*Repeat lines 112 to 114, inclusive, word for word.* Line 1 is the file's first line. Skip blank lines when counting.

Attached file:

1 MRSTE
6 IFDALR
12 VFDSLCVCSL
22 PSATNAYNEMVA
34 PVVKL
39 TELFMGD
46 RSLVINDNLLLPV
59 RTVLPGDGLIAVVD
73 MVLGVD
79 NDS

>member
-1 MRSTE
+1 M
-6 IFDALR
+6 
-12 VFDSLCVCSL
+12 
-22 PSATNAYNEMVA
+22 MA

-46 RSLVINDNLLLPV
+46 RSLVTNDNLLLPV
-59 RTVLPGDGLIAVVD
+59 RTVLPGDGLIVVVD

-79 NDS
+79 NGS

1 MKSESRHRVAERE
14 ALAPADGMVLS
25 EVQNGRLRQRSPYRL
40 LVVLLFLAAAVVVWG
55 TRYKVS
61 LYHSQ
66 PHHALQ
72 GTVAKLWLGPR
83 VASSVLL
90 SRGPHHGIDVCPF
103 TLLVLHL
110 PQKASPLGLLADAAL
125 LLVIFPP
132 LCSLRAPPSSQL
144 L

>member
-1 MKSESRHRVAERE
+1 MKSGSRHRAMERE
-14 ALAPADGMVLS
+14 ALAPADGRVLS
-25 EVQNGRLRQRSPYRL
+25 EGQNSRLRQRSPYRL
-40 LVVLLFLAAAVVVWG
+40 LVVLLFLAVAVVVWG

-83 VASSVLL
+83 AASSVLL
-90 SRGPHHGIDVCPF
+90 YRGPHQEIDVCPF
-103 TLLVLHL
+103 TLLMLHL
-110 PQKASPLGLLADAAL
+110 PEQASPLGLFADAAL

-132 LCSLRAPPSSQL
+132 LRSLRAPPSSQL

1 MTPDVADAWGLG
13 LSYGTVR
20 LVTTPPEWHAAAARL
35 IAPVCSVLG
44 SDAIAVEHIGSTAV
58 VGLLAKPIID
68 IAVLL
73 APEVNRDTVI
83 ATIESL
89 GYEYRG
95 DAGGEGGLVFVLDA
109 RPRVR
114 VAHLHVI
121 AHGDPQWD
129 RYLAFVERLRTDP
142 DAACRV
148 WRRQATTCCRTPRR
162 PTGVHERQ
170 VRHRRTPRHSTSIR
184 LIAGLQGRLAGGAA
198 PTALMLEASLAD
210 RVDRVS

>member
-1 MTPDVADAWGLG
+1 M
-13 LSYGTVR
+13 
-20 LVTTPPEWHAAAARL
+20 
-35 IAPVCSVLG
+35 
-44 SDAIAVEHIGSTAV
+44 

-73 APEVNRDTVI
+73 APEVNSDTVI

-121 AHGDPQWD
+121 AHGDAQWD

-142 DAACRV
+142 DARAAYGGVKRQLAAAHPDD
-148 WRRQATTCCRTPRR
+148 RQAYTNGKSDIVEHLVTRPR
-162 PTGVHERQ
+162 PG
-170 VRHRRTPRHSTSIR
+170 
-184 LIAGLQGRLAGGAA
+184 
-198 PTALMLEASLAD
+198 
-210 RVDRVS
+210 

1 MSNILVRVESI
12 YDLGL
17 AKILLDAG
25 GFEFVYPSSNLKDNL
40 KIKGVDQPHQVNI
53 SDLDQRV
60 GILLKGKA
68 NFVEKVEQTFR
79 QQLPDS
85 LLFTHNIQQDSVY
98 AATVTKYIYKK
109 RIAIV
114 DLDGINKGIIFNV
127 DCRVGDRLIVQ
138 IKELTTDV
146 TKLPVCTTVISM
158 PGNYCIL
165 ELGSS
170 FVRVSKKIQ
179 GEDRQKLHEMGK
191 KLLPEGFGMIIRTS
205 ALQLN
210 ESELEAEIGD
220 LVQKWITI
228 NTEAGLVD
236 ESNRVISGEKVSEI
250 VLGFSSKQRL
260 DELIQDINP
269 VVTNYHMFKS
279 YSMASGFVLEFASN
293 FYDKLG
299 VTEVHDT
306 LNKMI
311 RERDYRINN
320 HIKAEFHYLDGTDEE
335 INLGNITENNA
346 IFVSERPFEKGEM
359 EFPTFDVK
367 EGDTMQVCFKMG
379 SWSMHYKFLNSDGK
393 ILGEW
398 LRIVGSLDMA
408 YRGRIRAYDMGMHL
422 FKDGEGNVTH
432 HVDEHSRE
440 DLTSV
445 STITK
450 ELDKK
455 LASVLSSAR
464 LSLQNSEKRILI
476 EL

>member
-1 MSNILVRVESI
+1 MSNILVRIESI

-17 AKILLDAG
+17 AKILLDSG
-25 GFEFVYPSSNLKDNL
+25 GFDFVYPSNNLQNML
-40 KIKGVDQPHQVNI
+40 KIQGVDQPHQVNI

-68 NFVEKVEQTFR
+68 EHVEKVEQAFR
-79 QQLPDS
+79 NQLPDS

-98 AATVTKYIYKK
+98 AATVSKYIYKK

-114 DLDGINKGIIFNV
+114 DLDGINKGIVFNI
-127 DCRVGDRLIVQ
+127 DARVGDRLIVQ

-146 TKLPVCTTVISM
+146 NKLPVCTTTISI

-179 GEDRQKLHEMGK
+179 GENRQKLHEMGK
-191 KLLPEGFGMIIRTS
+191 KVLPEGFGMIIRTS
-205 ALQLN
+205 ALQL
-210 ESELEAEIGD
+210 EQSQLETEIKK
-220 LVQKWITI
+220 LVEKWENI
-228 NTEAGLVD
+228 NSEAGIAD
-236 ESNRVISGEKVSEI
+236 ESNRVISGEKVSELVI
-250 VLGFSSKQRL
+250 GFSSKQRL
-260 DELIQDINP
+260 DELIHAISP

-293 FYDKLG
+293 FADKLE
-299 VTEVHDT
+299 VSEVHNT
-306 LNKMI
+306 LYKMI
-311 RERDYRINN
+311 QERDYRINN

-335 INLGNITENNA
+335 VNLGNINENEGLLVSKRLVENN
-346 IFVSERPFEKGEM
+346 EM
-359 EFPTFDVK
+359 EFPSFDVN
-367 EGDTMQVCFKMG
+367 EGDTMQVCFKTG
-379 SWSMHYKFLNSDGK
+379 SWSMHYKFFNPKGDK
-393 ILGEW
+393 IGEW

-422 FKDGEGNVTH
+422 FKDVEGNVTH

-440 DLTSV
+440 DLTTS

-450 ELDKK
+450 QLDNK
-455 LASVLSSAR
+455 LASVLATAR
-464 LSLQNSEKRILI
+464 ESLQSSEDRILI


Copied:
12 YDLGL
17 AKILLDAG
25 GFEFVYPSSNLKDNL